So you are determining a security risk with "luck" and other guys on other forums....... When advising newbies on forums, you are forever giving an opinion as far as the newbie is concerned. When they are asking about tech, security or fear factors, give them your opinion based on valuable experience and then argue that opinion and its accuracy with some fact behind it. Perhaps a demonstration or instruction on how they can do it themselves. That will make your opinion powerful and more respected. As a "dev" you should be able to give a better technical arguement for your opinion that can be considered a contribution. Giving us a "chart" with a but of lines is the exact same as "luck", "*could*" and "maybe."

To make you feel all warm and fuzzy inside, yes mathematically in several universes it is "possible" to collide with an address and yes there is no guarantee that the order of that collision happens in the beginning of the attempt or at the end.

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1 hour ago, Xilobyte said:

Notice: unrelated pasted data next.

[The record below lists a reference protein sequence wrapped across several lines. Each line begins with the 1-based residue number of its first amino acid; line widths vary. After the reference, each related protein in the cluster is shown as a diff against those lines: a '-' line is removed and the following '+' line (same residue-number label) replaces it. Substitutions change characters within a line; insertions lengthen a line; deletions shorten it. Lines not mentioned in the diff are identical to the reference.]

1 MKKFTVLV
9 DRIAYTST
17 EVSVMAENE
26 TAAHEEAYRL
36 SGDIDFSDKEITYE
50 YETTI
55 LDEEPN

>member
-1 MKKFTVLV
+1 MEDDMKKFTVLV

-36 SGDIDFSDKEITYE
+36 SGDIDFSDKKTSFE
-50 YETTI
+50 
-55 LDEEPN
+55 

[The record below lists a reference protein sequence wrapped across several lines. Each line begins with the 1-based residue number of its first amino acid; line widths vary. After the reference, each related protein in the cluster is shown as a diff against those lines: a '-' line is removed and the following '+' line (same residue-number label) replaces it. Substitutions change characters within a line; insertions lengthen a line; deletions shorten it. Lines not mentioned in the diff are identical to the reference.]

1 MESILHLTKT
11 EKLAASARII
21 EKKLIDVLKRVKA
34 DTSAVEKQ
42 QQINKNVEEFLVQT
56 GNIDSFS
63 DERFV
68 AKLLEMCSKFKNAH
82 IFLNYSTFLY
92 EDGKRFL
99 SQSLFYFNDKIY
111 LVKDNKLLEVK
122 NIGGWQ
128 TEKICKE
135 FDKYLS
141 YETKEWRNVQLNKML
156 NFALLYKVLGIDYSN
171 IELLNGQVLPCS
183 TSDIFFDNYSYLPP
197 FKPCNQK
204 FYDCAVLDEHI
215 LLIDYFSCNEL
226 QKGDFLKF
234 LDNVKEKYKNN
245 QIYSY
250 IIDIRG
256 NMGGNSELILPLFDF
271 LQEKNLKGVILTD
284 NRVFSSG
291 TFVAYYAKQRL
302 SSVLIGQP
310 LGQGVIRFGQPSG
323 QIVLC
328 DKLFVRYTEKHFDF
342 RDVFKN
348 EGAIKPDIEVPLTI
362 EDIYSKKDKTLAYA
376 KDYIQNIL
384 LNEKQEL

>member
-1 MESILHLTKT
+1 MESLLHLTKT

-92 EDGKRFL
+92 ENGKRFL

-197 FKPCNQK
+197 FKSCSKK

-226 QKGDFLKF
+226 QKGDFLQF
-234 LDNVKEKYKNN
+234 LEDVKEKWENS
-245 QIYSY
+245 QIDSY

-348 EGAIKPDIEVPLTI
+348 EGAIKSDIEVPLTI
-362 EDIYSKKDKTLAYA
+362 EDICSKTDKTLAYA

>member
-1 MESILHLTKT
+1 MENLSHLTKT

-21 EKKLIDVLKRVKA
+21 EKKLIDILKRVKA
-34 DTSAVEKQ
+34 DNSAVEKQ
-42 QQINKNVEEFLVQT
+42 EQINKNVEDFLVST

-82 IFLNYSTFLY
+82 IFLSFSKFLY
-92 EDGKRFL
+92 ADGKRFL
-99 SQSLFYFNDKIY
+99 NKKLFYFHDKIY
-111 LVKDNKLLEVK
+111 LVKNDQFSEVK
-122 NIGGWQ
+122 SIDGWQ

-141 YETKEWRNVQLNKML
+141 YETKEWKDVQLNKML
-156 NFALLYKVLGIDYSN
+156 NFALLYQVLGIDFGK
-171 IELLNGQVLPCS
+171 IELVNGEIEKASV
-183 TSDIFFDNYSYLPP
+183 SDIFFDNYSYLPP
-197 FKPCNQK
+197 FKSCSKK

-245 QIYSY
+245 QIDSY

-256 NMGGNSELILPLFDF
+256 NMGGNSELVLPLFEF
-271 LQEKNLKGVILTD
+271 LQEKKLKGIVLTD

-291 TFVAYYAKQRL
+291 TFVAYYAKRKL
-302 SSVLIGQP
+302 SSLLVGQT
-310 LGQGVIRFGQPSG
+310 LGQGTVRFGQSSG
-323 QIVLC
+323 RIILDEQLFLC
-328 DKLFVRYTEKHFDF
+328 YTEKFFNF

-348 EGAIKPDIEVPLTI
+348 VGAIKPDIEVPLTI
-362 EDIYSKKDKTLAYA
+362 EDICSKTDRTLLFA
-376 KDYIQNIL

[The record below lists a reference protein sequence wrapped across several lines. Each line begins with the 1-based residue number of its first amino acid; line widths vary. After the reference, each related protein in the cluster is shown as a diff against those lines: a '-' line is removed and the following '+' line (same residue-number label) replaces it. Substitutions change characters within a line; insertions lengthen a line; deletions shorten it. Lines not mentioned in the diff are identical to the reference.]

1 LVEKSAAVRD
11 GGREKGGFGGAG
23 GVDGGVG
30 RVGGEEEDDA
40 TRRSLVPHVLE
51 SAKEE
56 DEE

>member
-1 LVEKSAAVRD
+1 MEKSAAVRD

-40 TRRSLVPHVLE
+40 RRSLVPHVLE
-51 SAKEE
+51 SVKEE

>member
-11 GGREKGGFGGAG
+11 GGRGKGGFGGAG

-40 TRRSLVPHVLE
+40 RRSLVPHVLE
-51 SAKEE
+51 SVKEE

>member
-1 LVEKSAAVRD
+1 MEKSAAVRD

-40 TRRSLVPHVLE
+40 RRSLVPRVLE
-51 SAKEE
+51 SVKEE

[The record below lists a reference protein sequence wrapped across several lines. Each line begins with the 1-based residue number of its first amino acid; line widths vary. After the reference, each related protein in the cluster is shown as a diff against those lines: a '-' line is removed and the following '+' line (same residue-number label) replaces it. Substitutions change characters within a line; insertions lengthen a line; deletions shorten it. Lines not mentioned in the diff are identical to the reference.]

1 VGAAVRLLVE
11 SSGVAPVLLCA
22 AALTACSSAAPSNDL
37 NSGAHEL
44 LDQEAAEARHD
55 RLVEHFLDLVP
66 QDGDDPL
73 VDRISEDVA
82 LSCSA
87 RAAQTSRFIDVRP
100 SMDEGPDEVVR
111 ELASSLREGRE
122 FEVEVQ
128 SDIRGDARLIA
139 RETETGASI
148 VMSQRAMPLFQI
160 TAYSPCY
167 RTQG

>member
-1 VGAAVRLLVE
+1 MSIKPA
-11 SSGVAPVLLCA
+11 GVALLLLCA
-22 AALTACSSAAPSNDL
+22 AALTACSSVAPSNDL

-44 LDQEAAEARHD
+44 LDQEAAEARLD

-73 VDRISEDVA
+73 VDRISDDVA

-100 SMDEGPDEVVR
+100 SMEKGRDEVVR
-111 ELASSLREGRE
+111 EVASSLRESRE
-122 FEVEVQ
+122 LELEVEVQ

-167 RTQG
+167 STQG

You chose the argument by quoting me and arguing against me.

 

 
 

First, I didn't want to have an argument. I saw something that was misleading and wanted to clear up any confusion for people. I thought you might have just been simplifying it for the benefit of a newbie to understand and wanted to make sure people got the full picture if they wanted it. It was never meant to be a personal attack. 

1 hour ago, Xilobyte said:

You chose the argument by quoting me and arguing against me. So go ahead and prove without a doubt that it can be done in a lifetime. I say no. So until some smarty pants creates a duplicate wallet address that belongs to someone else, then no it can not be done. Regardless of your mathematical theory of the amount of time, which suggests that one possibility in millennia is correct, a human being is considering what is possible in a lifetime.